‘Yes, we’re elitists’

The New Hampshire Democratic Party did Republicans, and especially Donald Trump and his cheerleaders at Fox News, a huge favor when, in a perfect act of shooting itself in the foot, it chose as its guest speaker for its first Eleanor Roosevelt Dinner. …

Alec Baldwin.

Congragulations on hanging out a big sign saying, “Yes! We’re elitists.”

Because that is how Donald Trump and his syncophants at Fox will portray this — the Democrats aren’t serious; they’d rather have a faux Donald Trump speak to them than bring in a serious, hard-working Democrat to help them develop, launch and sustain a message to the mass of voters who, thanks in part of Republicans who never met a potential chant they didn’t love, believe them to be, indeed, elitists.

Even before he spoke, his appearance was under attack by Republicans, including NHGOP Chairman Wayne MacDonald who wrote in a mass email on Saturday:

“Tomorrow night, New Hampshire Democrats will celebrate with comedian Alec Baldwin, a man well known for his homophobic and sexist remarks, as well as his bullying. Surely, with a Democrat field as talented for 2020 as the Democrats claim, a better, less controversial, speaker could have been arranged.”

The reeks of hypocrisy, of course, given that their president, Donald Trump, thrives on those very same things.

Baldwin is now best known for his very funny portrayal of Donald Trump on Saturday Night Live. Funny is good, but not now, not when the stakes for the country, and especially for women, are so high.

And, really, how does Baldwin represent the legacy of Eleanor Roosevelt?

Sure, Baldwin undoubtedly made the annual dinner an event to remember but he is not, in the sense of appearances, a serious man, despite how much he tried to appear so at the dinner, discussing climate change, for instance, and his fear for its affects upon his children.

Still,, he is a man Republicans can use to paint Democrats as a party that cares nothing for regular people. Baldwin, a fine actor and possibly a man with serious political ideas, is Hollywood. He is New York. He is West Coast, East Coast, he is city, he is the guy who mocks the guy that people who don’t live on the coasts, who don’t live in the cities, continue to believe in despite his continued dumbing down of the nation’s standing in the world.

Alec Baldwin, for all his wit and charm, is not the man who can say, for Democrats, “We understand your problems, Nebraska. We feel your pain, Missouri. We are with you, West Virginia.”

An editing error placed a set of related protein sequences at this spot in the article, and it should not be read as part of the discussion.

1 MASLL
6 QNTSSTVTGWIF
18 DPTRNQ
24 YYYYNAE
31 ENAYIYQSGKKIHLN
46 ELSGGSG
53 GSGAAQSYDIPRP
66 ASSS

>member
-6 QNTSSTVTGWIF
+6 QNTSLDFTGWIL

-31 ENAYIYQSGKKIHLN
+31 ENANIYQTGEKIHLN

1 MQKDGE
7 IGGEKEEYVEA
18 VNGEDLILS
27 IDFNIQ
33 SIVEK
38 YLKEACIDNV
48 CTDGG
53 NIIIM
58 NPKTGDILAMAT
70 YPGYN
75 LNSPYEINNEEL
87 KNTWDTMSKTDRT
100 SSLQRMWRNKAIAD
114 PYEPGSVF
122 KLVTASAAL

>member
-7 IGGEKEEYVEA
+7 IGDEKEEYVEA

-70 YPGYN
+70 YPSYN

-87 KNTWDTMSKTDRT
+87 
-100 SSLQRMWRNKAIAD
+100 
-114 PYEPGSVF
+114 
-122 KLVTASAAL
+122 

Rather, Baldwin is the man who says, for Democrats, “Hillary won the popular vote thanks to taking California by more than 3 million votes.” Great. Just what Democratic Sen. Heidi Heitkamp of North Dakota wants her constituents to think about when they go to the polls next month.

Was there no better choice for guest speaker at the Democrats’ annual dinner? Was there no Democrat who could lend to the dinner a sense of purpose, rather than a sense of mockery? For despite what Baldwin said in his speech, he will still be seen by the people who listen to Donald Trump and watch Fox News as someone who thinks he is better than they. And Democrats need their votes.

Why couldn’t the Democratic Committee have chosen someone like Rep. Joe Kennedy of Massachusetts, a serious and charismatic man, a young man who doesn’t represent the dinosaur crowd of Diane Feinstein and Patrick Leahy, good people for sure, but certainly not the future.

What about Rhode Island Gov. Gina Raimondo? She is interesting, informed, informative, intelligent and, like Kennedy, charismatic?

But instead, they brought in Baldwin, possibly — even probably — because they believed he’d draw a bigger crowd to the annual dinner. But will he convince anyone other than a true believer to vote Democratic?

Certainly one could posit that Baldwin speaking to Democrats in New Hampshire is relatively small potatoes on the political landscape, what with us having a mere four electoral votes but concepts matter. Looks matter, and this was a bad look.

Alec Baldwin is not the candidate the Democratic Party needs, nor was he the best choice for the Eleanor Roosevelt Dinner.

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